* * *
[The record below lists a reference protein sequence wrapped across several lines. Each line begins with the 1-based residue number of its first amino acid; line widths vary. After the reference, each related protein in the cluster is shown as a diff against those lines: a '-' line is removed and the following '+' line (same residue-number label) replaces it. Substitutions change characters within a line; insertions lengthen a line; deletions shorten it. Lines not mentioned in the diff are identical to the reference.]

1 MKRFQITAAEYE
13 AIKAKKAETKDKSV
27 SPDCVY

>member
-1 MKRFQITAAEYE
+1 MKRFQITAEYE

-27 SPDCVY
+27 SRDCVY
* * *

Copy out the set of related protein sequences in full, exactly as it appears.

[The record below lists a reference protein sequence wrapped across several lines. Each line begins with the 1-based residue number of its first amino acid; line widths vary. After the reference, each related protein in the cluster is shown as a diff against those lines: a '-' line is removed and the following '+' line (same residue-number label) replaces it. Substitutions change characters within a line; insertions lengthen a line; deletions shorten it. Lines not mentioned in the diff are identical to the reference.]

1 MKRFQITAAEYE
13 AIKAKKAETKDKSV
27 SPDCVY

>member
-1 MKRFQITAAEYE
+1 MKRFQITAEYE

-27 SPDCVY
+27 SRDCVY